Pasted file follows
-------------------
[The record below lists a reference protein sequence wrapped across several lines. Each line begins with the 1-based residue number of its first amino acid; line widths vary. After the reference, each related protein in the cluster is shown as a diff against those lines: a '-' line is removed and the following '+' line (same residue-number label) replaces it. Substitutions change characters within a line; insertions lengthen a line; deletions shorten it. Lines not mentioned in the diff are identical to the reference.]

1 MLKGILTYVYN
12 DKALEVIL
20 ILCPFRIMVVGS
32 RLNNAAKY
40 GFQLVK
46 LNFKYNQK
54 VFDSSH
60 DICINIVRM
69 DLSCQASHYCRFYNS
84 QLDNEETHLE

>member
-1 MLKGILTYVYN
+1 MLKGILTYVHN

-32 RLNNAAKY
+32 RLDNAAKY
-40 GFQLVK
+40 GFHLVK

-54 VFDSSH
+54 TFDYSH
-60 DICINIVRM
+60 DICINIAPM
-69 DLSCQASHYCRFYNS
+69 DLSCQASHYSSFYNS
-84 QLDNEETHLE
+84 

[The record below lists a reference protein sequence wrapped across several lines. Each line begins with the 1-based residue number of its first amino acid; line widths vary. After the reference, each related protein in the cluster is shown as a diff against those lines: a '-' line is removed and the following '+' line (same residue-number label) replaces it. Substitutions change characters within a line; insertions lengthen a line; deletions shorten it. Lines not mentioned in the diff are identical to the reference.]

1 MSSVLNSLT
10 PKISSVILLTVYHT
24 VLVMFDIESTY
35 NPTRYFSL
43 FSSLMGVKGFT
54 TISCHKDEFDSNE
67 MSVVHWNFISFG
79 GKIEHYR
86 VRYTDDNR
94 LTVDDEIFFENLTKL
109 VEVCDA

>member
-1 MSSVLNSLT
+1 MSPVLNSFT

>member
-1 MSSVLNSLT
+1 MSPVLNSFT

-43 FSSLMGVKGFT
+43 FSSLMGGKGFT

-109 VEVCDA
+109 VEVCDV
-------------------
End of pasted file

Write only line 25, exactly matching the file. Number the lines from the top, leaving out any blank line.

-84 QLDNEETHLE